Richard Baxter

Richard Baxter
From: cyberhymnal.org
Short Name: Richard Baxter
Full Name: Baxter, Richard, 1615-1691
Birth Year: 1615
Death Year: 1691

Baxter, Richard. Only s. of Richard Baxter, yeoman, Eaton Constantine, Shropshire, b. at Rowton, Shropshire, Nov. 12,1615. He was educated at Wroxeter School, and for a time held the Mastership of the Dudley Grammar School. On taking Holy Orders, he became, in 1640, Ourate of Kidderminster. Subsequently he was for some time chaplain to one of Cromwell's regiments. Through weakness he had to take an enforced rest, during which he wrote his Saints’ Everlasting Rest. On regaining his health he returned to Kidderminster, where he remained until 1660, when he removed to London. At the Restoration he became chaplain to Charles II and was offered the bishopric of Hereford, which he refused. On the passing of the Act of Uniformity, he retired from active duty as a Minister of the Church of England. In or about 1673 he took out a licence as a Nonconformist Minister and commenced lecturing in London. He d. Dec. 8, 1691. His prose works are very numerous. His poetical are :—

    (1) Poetical Fragments: Heart Imployment with God and Itself; The Concordant Discord of a Broken-healed Heart, tendon, Printed by T. Snowdon for B. Simmons, at the 3 Golden Cocks, &c, 1681 (2nd ed. 1689; 3rd ed. 1699). It consists of accounts of his religious experiences in verse, and is dated "London, at the Door of Eternity; Rich. Baxter, Aug. 1, 1681." (2) Additions to the Poetical Fragments of Rich. Baxter, written for himself, and Communicated to such as are more for serious Verse than smooth, London, Printed for B. Simmons at the Three Golden Cocks at the Westend of St. Pauls, 1683. (3) A Paraphrase on the Psalms, With other Hymns Left fitted for the Press, pub. the year following his death (1692). [Early English Hymnody, x., and English Psalters, 6 xii.] The Poetical Fragments were republished by Pickering, Lond., 1821. From this work his well-known hymn, " Now [Lord] it belongs not to my care," is taken (see "My whole, though broken, heart, O Lord.")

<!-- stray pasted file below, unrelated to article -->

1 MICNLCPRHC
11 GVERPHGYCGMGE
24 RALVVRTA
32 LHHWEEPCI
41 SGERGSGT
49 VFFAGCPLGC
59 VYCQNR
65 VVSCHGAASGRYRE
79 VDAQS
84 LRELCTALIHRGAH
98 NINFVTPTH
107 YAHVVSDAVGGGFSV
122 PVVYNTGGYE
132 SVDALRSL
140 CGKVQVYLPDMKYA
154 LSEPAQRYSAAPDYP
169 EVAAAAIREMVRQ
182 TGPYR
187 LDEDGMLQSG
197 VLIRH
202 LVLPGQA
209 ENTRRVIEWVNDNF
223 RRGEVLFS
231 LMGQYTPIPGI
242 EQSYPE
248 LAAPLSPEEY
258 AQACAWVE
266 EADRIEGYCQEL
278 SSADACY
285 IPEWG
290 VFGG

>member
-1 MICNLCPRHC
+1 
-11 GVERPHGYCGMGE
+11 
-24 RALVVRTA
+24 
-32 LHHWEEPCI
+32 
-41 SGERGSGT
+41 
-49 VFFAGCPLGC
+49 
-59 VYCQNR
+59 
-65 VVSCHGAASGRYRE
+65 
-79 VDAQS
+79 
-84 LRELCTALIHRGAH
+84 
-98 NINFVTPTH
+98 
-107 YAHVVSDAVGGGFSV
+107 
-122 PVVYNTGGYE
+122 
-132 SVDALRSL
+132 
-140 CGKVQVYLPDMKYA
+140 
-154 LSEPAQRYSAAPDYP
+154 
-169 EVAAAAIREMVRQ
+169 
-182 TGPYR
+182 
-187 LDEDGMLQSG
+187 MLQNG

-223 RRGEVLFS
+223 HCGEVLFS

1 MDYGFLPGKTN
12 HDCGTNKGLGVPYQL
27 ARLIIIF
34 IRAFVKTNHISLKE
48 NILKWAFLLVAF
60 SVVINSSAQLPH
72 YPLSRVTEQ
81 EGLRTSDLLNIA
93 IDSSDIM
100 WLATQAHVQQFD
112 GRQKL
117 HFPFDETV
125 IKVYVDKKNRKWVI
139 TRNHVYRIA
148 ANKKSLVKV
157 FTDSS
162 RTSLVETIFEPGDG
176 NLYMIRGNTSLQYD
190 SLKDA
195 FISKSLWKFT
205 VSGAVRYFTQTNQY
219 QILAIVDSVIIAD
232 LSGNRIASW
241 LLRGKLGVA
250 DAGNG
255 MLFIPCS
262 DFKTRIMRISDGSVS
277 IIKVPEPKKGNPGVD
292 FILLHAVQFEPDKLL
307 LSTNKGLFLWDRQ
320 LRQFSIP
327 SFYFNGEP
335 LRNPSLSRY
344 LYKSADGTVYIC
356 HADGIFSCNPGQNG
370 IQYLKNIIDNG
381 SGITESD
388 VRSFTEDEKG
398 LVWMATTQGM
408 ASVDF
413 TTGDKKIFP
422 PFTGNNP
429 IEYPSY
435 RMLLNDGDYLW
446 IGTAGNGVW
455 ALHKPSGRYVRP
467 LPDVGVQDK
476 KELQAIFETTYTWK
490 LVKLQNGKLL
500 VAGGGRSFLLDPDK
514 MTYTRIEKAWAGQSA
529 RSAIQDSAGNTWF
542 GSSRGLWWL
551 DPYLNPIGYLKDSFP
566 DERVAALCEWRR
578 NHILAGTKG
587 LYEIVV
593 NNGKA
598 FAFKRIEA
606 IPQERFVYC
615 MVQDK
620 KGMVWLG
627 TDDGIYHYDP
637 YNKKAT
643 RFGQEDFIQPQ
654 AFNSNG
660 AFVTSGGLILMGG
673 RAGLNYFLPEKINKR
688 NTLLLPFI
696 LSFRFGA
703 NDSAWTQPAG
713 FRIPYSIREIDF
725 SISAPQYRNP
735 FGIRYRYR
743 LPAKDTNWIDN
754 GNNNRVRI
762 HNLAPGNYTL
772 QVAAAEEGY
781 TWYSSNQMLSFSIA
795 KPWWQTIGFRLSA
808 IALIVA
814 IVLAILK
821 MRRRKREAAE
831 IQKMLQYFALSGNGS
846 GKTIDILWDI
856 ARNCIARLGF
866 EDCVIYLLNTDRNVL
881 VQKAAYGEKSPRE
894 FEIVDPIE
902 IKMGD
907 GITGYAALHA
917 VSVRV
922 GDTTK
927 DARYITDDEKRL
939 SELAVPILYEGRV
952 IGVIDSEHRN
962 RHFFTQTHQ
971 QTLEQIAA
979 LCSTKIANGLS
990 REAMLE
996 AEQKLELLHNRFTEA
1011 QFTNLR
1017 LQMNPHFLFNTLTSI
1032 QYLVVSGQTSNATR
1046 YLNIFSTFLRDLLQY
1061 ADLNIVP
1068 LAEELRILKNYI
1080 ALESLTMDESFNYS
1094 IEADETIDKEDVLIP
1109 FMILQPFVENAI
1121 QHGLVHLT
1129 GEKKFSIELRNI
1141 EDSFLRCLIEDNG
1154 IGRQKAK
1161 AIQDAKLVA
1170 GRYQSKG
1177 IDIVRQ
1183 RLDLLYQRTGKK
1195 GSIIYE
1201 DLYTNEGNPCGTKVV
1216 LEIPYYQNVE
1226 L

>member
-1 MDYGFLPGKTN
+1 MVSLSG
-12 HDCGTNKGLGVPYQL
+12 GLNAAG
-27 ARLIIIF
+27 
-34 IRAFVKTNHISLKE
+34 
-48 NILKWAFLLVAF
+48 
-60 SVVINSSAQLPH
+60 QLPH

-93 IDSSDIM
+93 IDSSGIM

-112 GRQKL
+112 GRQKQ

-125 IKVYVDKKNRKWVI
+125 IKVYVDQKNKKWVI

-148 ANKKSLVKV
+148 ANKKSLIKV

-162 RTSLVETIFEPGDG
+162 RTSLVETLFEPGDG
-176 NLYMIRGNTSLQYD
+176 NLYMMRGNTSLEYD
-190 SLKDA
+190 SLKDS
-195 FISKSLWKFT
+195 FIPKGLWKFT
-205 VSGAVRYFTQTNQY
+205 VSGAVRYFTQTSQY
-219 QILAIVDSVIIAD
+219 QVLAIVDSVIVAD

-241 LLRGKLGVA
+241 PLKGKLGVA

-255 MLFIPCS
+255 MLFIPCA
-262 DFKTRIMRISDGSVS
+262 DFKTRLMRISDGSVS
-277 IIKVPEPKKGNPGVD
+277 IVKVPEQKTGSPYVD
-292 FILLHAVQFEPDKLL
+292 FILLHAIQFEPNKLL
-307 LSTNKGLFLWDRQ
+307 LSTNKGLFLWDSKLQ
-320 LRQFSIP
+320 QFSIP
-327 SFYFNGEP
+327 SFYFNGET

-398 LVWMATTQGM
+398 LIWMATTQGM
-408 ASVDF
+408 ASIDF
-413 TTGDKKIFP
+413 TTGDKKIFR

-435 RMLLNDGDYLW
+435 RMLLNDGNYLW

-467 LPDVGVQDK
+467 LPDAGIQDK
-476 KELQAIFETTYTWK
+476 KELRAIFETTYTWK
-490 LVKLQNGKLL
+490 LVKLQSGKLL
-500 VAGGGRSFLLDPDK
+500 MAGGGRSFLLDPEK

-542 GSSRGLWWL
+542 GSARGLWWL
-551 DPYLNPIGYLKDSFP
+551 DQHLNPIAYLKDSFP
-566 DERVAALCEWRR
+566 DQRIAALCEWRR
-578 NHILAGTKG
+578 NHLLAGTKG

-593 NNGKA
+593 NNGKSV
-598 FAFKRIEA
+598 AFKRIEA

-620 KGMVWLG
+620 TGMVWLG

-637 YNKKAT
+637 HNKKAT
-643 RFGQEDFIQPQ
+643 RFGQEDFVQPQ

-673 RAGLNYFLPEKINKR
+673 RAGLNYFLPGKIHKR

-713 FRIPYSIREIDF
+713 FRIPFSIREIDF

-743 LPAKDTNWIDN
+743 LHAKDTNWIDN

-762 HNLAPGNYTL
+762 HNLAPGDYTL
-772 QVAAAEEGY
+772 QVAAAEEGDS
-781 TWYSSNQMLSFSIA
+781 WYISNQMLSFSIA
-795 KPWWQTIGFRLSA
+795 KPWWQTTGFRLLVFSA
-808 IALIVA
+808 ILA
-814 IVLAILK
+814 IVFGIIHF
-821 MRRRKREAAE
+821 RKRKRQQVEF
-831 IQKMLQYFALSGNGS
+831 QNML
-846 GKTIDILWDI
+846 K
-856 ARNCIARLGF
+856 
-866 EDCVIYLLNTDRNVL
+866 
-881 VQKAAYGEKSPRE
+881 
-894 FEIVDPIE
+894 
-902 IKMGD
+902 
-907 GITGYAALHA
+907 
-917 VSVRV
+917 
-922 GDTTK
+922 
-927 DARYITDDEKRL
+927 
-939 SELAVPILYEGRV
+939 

-John Julian, Dictionary of Hymnology (1907)

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Texts by Richard Baxter (21)sort iconAsInstances
All that exceptions save I loveRichard Baxter (Author)2
All this is just, Lord, I confessRichard Baxter (Author)2
And this is just, Lord, I confessRichard Baxter (Author)2
Christ leads me through no darker roomsRichard Baxter (Author)21
Christ, who knows all his sheepRichard Baxter, 1615-1691 (Author)5
Come, Lord, when grace has made me meetRichard Baxter (Author)1
Eternal God, whose name is loveRichard Baxter (Author)2
He wants not friends that hath thy loveRichard Baxter (Author)17
I know that thou wast willing firstRichard Baxter (Author)2
If death shall bruise this springing seedRichard Baxter (Author)2
Lord, it belongs not to my careRichard Baxter (Author)192
Lord, may we feel no anxious careRichard Baxter (Author)2
My Lord hath taught me how to wantRichard Baxter (Author)2
My soul, go boldly forthRichard Baxter (Author)10
My whole, though broken, heart, O LordRichard Baxter (Author)3
None lacks a friend who hath thy loveRichard Baxter (Author)2
O God, how doth thy love and graceRichard Baxter (Author)2
Wakaŋtaŋka Ate Kiŋ He yataŋpi yeRichard Baxter (Author)1
Why art thou, fainting soul, cast downRichard Baxter (Author)2
Would I long bear my heavy loadRichard Baxter (Author)2
Ye holy angels brightRichard Baxter, 1615-91 (Author)72



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